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The Tradition of Endurance Running in American Indian Tribes

It was tough to find a topic that I really wanted to talk about today. There was nothing happening in American Indian news that particularly appealed to me at all. So, because of that, I thought I would write about something that hits close to home for me: running. We have talked about running in American Indian culture in generalities, but nothing very specific at all. To me, distance running athletes deserve the most respect out of any sport because of they physical and mental toll it takes on the body. Before this class, I knew nothing about American Indians and running.
Early American Indians developed a  proficiency in running because there were no horses for transportation and obviously, no cars. The proficiency in running aided not only in transportation, but also in trading back and forth. Products were able to be swapped more quickly with a dependable runner. According to one source, young Apache Indians would have to be able to occasionally run for more than 48 hours straight and adults could travel 50 to 75 miles a day on rough terrain. Eventually, this means of transportation became sport and competition.

Billy Mills

It is intriguing that the only two Americans to ever medal in a 10,000 at the Olympics are American Indians. Billy Mills, of  the Oglala Sioux Tribe won the gold medal in 1964 and Louis Tewanima of the Hopi tribe won the silver in 1912. Two members from tribes facing the suppression of our government were the only two to ever win the honor that comes with Olympic medals. That’s astounding. 2012 may be the first year where a non-Indian from the United States places, but until that happens these two remain the lone medalists.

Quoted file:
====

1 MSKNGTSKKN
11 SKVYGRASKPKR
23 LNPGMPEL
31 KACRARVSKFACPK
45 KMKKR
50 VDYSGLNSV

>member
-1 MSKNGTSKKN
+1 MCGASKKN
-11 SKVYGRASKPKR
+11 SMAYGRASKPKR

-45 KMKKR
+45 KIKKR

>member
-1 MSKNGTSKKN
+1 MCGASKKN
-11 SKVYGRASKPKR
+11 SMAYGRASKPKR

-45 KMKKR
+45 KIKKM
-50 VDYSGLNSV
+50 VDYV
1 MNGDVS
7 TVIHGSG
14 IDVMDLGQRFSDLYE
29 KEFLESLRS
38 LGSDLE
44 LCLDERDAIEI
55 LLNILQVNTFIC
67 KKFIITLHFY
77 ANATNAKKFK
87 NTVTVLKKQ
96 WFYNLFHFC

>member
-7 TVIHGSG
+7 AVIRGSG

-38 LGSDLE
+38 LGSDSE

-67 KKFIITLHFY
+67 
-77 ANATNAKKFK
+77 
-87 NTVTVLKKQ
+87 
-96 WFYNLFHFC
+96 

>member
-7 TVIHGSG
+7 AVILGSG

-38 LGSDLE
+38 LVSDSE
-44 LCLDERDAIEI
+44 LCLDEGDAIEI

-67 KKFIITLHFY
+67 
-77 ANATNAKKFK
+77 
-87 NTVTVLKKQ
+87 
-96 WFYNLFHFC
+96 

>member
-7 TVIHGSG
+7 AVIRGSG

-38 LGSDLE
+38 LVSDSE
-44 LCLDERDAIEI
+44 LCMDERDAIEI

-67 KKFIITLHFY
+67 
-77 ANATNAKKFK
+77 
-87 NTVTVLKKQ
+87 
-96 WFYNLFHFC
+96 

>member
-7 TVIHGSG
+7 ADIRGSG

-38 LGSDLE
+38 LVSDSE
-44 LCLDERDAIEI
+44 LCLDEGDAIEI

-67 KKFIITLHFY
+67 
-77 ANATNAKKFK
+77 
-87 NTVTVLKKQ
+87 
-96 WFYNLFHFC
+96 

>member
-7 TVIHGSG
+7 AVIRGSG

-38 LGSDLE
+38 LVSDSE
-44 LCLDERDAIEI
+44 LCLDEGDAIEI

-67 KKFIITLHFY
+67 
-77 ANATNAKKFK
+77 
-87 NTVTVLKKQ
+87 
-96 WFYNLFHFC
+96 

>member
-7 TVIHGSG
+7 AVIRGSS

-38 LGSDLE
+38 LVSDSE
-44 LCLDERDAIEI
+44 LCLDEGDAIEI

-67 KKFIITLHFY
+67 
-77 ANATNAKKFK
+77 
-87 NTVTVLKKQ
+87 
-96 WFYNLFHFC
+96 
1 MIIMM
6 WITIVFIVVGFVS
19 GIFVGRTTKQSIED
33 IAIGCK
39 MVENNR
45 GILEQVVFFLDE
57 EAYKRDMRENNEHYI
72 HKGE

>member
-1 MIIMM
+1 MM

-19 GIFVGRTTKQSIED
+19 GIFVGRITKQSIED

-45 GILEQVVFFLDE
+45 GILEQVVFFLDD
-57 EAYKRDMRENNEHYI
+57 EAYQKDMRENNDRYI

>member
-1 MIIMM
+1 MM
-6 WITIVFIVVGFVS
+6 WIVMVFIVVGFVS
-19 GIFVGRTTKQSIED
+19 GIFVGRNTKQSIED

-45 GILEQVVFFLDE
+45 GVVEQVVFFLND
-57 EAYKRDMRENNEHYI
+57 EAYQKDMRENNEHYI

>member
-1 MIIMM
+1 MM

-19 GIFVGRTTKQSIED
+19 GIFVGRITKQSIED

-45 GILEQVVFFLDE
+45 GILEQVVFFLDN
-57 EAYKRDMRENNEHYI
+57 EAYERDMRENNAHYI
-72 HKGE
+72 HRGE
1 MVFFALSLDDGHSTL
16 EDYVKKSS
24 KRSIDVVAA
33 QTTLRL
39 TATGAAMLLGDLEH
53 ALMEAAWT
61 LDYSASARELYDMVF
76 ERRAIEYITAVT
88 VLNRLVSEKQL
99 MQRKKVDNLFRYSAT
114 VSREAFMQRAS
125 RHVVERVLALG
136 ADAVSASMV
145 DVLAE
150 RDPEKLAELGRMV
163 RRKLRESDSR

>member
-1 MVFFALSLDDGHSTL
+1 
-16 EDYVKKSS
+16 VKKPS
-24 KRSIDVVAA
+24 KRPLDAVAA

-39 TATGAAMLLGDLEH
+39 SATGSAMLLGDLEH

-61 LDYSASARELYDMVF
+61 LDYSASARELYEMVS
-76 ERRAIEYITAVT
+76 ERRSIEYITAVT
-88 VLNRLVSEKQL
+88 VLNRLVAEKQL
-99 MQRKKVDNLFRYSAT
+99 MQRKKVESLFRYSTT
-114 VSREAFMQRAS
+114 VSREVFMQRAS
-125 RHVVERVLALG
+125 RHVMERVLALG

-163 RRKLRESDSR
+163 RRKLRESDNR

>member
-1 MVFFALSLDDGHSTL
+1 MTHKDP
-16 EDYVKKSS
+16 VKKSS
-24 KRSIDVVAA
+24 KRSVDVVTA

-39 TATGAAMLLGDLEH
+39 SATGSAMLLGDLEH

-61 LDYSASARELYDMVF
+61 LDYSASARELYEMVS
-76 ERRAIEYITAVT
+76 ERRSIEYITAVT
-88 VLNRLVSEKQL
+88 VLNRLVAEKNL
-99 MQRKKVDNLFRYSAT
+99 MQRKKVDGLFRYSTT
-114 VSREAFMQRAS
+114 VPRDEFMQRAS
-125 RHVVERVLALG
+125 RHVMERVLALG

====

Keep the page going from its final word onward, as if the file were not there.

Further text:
There has been a lot of recent publicity over a new book entitled Born to Run by Christopher McDougall. It details the incredible athletic achievements of the Tarahumara Indians of Mexico. This book has gained a lot of prominence because in the eyes of the reader these talents are eye-popping. But, for the Indians of that tribe as well as the ones indigenous to the United States, it is just tradition. I still have yet to read the book, but it is definitely something that is interesting to me.

This topic is relevant to our class because it delves into the culture of past societies as well as modern. Just because we now have cars does not mean that these incredible feats of endurance do not continue. It is because of these tribes that whites are now emulating ultra-marathoning in racing. That is one thing I will never do. I’m satisfied with 26.2 miles at the maximum.

Courtesy of http://www.chrismcdougall.com/book.html and

http://www.ultralegends.com/native-american-indians-running-history/

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